In this, its sixth Review, Canada's continued commitment to, and active participation in the work of the WTO was again fully acknowledged, with several Members welcoming its support for the launching of a new round of negotiations with a broad agenda. Canada has also been an active promoter of both greater internal and external transparency in the WTO. On the other hand, some Members reiterated concerns that Canada's growing number of preferential arrangements might cause net trade diversion and questioned the exclusion of some agri-food products from such arrangements. Relative to FTA partners, preferences to developing countries and LDCs appeared modest; it was urged that access be improved.
Participants once more recognized that access to the Canadian market is generally liberal although barriers have persisted in a few but important sectors. Thus, Members expressed concerns about a few remaining unbound tariff lines, and tariff peaks still affecting items such as food products, textiles and clothing, footwear, and shipbuilding. It was noted that several of these products are of particular export interest to developing countries. Market access in textiles and clothing was restricted by quotas, while certain import regulations for example the NAFTA rules of origin, favoured particular trading partners.
The number and duration of anti-dumping measures in force, and their concentration in the steel sector, were of particular concern to many Members. Foreign access restrictions in the supply-managed dairy, poultry and egg sectors had not abated, including through high out-of-quota rates that acted as de facto quantitative restrictions. Also queried was the recent increase in financial support to the agri-food sector. Information was sought on subsidies under the new dairy export regime and on the exports of the Canadian Wheat Board. Interest was expressed in reforms to the Export Development Corporation.
Investment and ownership are generally open to foreigners but some restrictions continue. Participants asked about the scope for additional foreign market access under Canada's new bank branching regime. In air transport, Members noted the links between foreign entry conditions and the degree of competition in Canada's airline market. Members asked about recent pro-competitive developments in the telecommunications sector and when restrictions on foreign investment might be lifted. They took note of the importance Canada attaches to protecting its cultural, health and educational sectors.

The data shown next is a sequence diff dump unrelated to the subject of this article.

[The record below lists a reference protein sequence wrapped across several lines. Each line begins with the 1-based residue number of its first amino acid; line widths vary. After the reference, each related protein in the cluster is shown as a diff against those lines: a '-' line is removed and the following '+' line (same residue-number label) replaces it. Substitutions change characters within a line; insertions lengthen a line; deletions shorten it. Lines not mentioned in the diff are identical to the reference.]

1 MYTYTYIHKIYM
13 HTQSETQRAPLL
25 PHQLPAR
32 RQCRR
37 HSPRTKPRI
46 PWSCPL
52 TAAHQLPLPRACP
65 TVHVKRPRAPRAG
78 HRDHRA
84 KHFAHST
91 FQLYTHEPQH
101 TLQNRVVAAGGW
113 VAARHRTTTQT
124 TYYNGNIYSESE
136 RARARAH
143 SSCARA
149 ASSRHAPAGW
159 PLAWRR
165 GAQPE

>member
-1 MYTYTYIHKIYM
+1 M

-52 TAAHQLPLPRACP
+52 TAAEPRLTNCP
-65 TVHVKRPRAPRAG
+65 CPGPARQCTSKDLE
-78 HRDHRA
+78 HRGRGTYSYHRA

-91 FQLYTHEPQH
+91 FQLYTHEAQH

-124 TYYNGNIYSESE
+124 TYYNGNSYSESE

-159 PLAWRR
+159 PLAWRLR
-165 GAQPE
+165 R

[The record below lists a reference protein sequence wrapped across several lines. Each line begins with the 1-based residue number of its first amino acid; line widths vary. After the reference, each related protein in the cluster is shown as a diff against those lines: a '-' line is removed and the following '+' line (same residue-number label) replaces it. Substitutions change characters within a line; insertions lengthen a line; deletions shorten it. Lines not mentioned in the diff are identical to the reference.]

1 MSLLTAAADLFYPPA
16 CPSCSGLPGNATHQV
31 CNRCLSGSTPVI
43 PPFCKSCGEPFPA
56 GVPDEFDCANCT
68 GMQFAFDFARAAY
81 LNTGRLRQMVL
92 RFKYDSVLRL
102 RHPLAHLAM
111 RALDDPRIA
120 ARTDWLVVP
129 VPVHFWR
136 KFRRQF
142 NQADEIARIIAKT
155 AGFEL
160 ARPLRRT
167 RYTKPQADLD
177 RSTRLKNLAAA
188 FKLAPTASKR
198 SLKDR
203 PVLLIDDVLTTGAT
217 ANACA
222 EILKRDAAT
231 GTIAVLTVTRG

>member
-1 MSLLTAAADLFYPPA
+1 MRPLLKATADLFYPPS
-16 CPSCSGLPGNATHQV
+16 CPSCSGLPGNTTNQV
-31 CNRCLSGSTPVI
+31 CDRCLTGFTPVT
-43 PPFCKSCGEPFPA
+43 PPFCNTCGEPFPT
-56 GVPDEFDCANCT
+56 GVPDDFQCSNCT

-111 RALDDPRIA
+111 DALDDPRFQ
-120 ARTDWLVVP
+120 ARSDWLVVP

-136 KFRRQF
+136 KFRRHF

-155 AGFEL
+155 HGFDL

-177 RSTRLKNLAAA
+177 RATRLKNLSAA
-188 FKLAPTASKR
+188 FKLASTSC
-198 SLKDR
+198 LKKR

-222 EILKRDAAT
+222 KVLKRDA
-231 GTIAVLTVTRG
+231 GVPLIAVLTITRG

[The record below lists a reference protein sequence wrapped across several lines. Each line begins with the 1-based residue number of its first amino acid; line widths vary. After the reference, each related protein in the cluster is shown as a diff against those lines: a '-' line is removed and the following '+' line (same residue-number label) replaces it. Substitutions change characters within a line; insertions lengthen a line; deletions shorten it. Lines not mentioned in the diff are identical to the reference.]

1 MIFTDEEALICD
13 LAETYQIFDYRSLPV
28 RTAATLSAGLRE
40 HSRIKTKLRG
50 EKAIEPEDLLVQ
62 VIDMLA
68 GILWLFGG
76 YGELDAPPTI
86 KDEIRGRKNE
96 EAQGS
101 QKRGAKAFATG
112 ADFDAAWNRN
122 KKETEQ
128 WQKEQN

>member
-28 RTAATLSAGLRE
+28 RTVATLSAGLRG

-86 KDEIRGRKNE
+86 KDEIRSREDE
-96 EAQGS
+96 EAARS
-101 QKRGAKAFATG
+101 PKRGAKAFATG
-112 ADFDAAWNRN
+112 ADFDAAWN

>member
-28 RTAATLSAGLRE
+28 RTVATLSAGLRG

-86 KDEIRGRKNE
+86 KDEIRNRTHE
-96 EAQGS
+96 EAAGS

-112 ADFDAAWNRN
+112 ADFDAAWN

Members asked about further progress in removing inter-provincial trade barriers in areas such as standards, wine and other alcoholic beverage marketing. Questions were also asked with respect to the role of provinces in Canada's trade policy. Several Members asked if there were plans to include government procurement at sub-federal level under the rules of the WTO Agreement on Government Procurement, and about a number of federal and provincial assistance programmes.
Questions were also asked regarding:
Members clearly appreciated the comprehensive responses provided by Canada to most questions raised during the Review and looked forward to receiving the outstanding answers. I thank in particular the Canadian delegation for the efforts it made to provide written answers to advance questions at the start of our first session on Wednesday.
In conclusion, it is clear that this Body appreciates Canada's commitment to a strong rules-based multilateral trading system. Members concurred in characterizing Canada's trade regime as transparent and liberal, although a number of concerns remain. In this respect, several Members believed that liberalization should also extend to those sensitive areas that to date lag the process of reform. This would bring them in line with Canada's generally liberal policies in other areas to the benefit of both Canada's economy and of the multilateral trading system.